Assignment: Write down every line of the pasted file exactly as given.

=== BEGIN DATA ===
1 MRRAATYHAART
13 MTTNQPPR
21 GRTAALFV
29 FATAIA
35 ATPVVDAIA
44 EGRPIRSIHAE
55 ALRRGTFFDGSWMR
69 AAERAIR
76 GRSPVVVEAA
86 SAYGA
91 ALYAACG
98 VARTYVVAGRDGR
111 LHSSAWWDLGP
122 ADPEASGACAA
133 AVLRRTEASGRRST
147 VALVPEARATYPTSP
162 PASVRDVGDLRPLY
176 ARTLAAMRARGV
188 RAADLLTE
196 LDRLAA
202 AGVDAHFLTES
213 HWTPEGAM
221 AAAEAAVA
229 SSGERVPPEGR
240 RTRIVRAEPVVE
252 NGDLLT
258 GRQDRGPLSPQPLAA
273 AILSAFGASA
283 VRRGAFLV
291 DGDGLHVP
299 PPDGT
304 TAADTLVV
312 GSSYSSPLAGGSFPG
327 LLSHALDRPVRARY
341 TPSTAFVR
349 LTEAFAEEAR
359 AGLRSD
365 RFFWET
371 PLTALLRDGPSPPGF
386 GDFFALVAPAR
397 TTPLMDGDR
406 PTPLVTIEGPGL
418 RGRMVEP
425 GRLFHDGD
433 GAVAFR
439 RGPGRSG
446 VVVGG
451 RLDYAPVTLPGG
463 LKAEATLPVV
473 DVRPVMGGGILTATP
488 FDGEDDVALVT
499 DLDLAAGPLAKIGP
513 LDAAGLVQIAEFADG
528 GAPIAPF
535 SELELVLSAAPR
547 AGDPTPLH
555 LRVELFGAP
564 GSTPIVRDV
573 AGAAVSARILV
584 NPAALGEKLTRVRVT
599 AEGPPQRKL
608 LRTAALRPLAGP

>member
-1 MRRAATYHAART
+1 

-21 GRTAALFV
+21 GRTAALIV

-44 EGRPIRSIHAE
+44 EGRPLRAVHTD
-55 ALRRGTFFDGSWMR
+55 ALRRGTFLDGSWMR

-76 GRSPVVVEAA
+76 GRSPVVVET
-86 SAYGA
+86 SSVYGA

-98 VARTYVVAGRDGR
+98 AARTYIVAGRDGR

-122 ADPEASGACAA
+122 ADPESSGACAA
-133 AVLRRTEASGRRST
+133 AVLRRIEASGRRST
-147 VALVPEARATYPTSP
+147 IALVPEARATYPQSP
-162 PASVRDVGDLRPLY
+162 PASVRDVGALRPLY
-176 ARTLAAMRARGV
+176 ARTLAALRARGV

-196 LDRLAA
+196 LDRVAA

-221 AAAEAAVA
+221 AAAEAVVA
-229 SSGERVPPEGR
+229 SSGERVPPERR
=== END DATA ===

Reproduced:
1 MRRAATYHAART
13 MTTNQPPR
21 GRTAALFV
29 FATAIA
35 ATPVVDAIA
44 EGRPIRSIHAE
55 ALRRGTFFDGSWMR
69 AAERAIR
76 GRSPVVVEAA
86 SAYGA
91 ALYAACG
98 VARTYVVAGRDGR
111 LHSSAWWDLGP
122 ADPEASGACAA
133 AVLRRTEASGRRST
147 VALVPEARATYPTSP
162 PASVRDVGDLRPLY
176 ARTLAAMRARGV
188 RAADLLTE
196 LDRLAA
202 AGVDAHFLTES
213 HWTPEGAM
221 AAAEAAVA
229 SSGERVPPEGR
240 RTRIVRAEPVVE
252 NGDLLT
258 GRQDRGPLSPQPLAA
273 AILSAFGASA
283 VRRGAFLV
291 DGDGLHVP
299 PPDGT
304 TAADTLVV
312 GSSYSSPLAGGSFPG
327 LLSHALDRPVRARY
341 TPSTAFVR
349 LTEAFAEEAR
359 AGLRSD
365 RFFWET
371 PLTALLRDGPSPPGF
386 GDFFALVAPAR
397 TTPLMDGDR
406 PTPLVTIEGPGL
418 RGRMVEP
425 GRLFHDGD
433 GAVAFR
439 RGPGRSG
446 VVVGG
451 RLDYAPVTLPGG
463 LKAEATLPVV
473 DVRPVMGGGILTATP
488 FDGEDDVALVT
499 DLDLAAGPLAKIGP
513 LDAAGLVQIAEFADG
528 GAPIAPF
535 SELELVLSAAPR
547 AGDPTPLH
555 LRVELFGAP
564 GSTPIVRDV
573 AGAAVSARILV
584 NPAALGEKLTRVRVT
599 AEGPPQRKL
608 LRTAALRPLAGP

>member
-1 MRRAATYHAART
+1 

-21 GRTAALFV
+21 GRTAALIV

-44 EGRPIRSIHAE
+44 EGRPLRAVHTD
-55 ALRRGTFFDGSWMR
+55 ALRRGTFLDGSWMR

-76 GRSPVVVEAA
+76 GRSPVVVET
-86 SAYGA
+86 SSVYGA

-98 VARTYVVAGRDGR
+98 AARTYIVAGRDGR

-122 ADPEASGACAA
+122 ADPESSGACAA
-133 AVLRRTEASGRRST
+133 AVLRRIEASGRRST
-147 VALVPEARATYPTSP
+147 IALVPEARATYPQSP
-162 PASVRDVGDLRPLY
+162 PASVRDVGALRPLY
-176 ARTLAAMRARGV
+176 ARTLAALRARGV

-196 LDRLAA
+196 LDRVAA

-221 AAAEAAVA
+221 AAAEAVVA
-229 SSGERVPPEGR
+229 SSGERVPPERR